Europaeus


The life of D.E.D. Europaeus, who was born in Savitaipale 200 years ago, was full of curiosities. Photo: Museovirasto

This strange man came up with dozens of words that you use every day, and without him, Tolkien’s world-famous fantasy classic might not have been born
Europaeus, who was born on 1 December 1820, introduced over 200 words into the Finnish language and one of its most famous characters to the Kalevala
Petri Kivimäki
Yle
30 November 2020

It’s a miracle if you’ve ever heard the name David Emmanuel Daniel Europaeus.

It’s also a miracle if you have never heard or used the words eduskunta (“parliament”), harrastus (“hobby”), ilmansuunta (“compass point, direction”), mielikuvitus (“imagination”), johtaja (“manager”), tilavuus (“volume”), keräilijä (“collector”), kunta (“municipality”) or varasto (“stockpile, warehouse”).

All of these words were coined by Europaeus, or at least he published them for the first time in the history of the Finnish language.

Europaeus left us over 200 words that we still use.

Despite his strange-sounding surname, D.E.D. Europaeus was 100% Finnish. He was born 200 years ago on 1 December 1820 in a rural farmhouse in Savitaipale, South Karelia, about 40 km from Lappeenranta.

Without Europaeus, J.R.R. Tolkien, author of the Lord of the Rings trilogy, would never have written The Story of Kullervo, nor would Jean Sibelius have composed his symphonic suite Kullervo. Elias Lönnrot’s Kalevala would be thinner.


The Swedish-Finnish dictionary compiled by Europaeus is on display at the Europaeus Museum. On the left is a list of words that Europaeus used for the first time in the history of the Finnish language. Photo: Petri Kivimäki/Yle

It is impossible to describe Europaeus briefly. He was a man of many hats and involved in everything: he was a Finnish-language advocate, newspaperman, pro-Finnish activist, archaeologist, teacher at a school for the deaf, lexicographer, and mathematician. He was an animal welfare officer for decades before any animal welfare society had even been established.

A man who grew up in a small country village 200 years ago, and whose impact is still audible in our lives every day, Europaeus is almost unknown.

Excited about everything
With a population of 3,400, the town center of Savitaipale looks quite similar to many other Finnish towns. There are a couple of grocery stores, a restaurant, several small businesses, a library, a fire department, and a town hall.

The handsome Olkkola estate is located a few hundred meters from the center. It was once the site of the old mansion building where Europaeus was born. His father was the vicar of Savitaipale, and his mother, the cattle girl at the vicarage.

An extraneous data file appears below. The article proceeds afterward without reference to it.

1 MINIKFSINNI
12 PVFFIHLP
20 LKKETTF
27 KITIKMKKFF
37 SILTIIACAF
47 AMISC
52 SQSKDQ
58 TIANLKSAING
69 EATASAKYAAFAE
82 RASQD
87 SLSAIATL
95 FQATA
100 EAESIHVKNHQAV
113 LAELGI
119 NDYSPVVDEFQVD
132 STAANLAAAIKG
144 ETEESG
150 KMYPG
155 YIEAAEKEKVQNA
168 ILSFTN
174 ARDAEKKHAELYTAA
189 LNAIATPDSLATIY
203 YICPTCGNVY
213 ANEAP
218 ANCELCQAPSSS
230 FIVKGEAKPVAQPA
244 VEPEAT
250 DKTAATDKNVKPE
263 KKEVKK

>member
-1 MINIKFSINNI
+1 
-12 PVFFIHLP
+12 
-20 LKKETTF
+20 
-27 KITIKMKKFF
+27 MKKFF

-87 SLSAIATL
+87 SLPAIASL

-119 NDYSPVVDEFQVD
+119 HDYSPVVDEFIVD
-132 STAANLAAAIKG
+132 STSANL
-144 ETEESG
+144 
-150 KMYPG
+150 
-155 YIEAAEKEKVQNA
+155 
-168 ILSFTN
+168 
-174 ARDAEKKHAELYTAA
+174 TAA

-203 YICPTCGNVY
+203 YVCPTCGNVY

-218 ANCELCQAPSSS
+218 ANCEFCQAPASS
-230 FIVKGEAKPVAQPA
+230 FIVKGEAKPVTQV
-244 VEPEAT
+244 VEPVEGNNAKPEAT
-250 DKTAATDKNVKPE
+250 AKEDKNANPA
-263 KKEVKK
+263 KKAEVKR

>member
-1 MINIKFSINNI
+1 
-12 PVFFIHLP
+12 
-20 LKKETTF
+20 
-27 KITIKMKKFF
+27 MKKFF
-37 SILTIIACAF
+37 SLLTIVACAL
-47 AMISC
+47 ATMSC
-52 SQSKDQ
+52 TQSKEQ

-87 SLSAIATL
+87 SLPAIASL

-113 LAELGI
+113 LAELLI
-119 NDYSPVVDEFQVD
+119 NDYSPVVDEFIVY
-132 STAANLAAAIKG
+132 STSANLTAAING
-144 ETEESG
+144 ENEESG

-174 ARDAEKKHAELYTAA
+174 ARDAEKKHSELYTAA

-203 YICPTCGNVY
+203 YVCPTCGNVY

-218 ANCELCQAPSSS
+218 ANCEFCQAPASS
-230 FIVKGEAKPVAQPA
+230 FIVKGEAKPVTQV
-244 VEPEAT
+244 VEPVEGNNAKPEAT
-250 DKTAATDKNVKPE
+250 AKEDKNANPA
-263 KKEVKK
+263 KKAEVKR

Finnish was spoken at home, and there was a lot of multilingual literature, which Europaeus read voraciously as a boy.

There is now a small Europaeus museum next to the Olkkola estate. Inside, a big display case contains textbooks written by Europaeus, as well as copies of the magazine Suometar, which he published. On the walls, there are maps and reminiscences from his long research expeditions.


The museum is near Europaeus’s birthplace. Photo: Petri Kivimäki/Yle

A display case next to the back wall contains two human skulls found by Europaeus, which my guide has promised to tell me about soon.

A chart hung on a nail next to the skulls was used to teach the sounds of the Finnish language.

“This picture was used to teach the deaf the positions the mouth must assume to produce a certain sound,” says Eila Kajanus-Jurvanen, president of the Savitaipale Local Heritage Association.


This chart, developed by Europaeus, was used to teach the deaf to speak. Photo: Petri Kivimäki/Yle

Devised by Europaeus in 1857, the illustrated phonetic diagram was unique in Finland, because before Europaeus, no attempt had been made to teach the deaf to speak.

In his own time, Europaeus received no praise for the chart even though it enabled countless deaf people to get a toehold in the language. The chart was in use for decades: its replacement was published more than 100 years later.

“Europaeus was a special person in that he was always excited about everything new. However, his staying power in completing work was not always very good,” says Kajanus-Jurvanen.

J.R.R. Tolkien’s inspiration
When Europaeus was inspired by folklore, he naturally sought out Elias Lönnrot. Lönnrot, who was 18 years older than Europaeus, was no longer able to travel and collect oral folk poetry, but he set an enthusiastic Europaeus on the task.

Ultimately, Europaeus collected 53,000 verses on his five trips, which was far more than Lönnrot did on his dozen-some collecting trips. The Kalevala contains more poems collected by Europaeus than by Lönnrot himself.


Sculptor Viljo Savikurki’s bas-relief portrait of Europaeus was unveiled in Savitaipale in 1971. Photo: Petri Kivimäki/Yle

Lönnrot’s so-called Old Kalevala was published in 1835. Lönnrot then planned a new, larger edition. Europaeus sent a message to Lönnrot that the new edition of the Kalevala should be delayed, because he believed there was still a lot of unique poetry to be found in Ingria, the area around St. Petersburg.

That same year, Europaeus went on his fourth collecting trip to Ingria, during which he made a discovery.

“Lönnrot had never been there, and he did not think there would be any Finnish poetry there. Nevertheless, that’s where Europaeus found all the Kullervo poems. It is thanks to Europaeus that the Kullervo poems are now in the Kalevala,” says Kajanus-Jurvanen.

The Kullervo poems recorded by Europaeus ended up in the so-called New Kalevala, which was published in 1849. It is the same work that we read today as the Kalevala.


The Savitaipale elementary school is named after Europaeus. Photo: Kare Lehtonen/Yle

Kullervo has inspired many artists to create masterpieces. One of them was the writer J.R.R. Tolkien, whose Lord of the Rings and The Hobbit have spread across the globe.

Tolkien was extremely interested in the Finnish language. He read the Kalevala in English, but he didn’t like it. So he learned the Finnish language by reading the Kalevala in the original. Tolkien was so enlightened by this episode that its effect began to appear immediately in his works.

Tolkien wrote his first prose piece The Story of Kullervo in 1914. It tells the tale of a young man who is sold into slavery and vows revenge on a magician who killed his father.

The Story of Kullervo was published in Finnish in 2016 under the title Kullervon tarina.

Tolkien also used mythological elements drawn from the Kalevala in his other works, both The Hobbit and The Lord of the Rings trilogy.

Pölkäre and pyörö
In Europaeus’s day in the 19th century, there was still very little Finnish literature. Even as a child, he wanted Finnish literature and textbooks to be available to Finns.

When he started studying at the University of Helsinki, he took it upon himself to translate a geometry textbook into Finnish. Such things did not exist yet.